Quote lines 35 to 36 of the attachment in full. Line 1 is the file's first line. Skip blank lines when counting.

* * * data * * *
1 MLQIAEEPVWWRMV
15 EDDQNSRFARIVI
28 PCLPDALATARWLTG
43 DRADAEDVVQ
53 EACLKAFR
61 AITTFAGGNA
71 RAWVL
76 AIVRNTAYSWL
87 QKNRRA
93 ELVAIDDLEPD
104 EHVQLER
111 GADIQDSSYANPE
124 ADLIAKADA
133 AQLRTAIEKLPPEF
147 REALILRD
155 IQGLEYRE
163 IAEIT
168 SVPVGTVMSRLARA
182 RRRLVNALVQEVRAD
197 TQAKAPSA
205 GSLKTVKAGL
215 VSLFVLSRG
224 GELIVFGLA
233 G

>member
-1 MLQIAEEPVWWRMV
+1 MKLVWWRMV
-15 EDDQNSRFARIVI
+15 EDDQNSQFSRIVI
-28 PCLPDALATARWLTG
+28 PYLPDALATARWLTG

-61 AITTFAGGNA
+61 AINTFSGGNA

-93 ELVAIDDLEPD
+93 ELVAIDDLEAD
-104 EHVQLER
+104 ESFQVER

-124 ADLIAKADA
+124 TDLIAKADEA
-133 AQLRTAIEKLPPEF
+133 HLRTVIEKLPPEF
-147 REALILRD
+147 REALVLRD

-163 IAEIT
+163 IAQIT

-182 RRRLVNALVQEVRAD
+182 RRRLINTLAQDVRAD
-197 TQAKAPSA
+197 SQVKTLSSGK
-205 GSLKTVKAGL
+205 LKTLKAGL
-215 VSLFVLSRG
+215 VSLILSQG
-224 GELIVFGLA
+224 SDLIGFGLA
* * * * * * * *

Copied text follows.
+93 ELVAIDDLEAD
-104 EHVQLER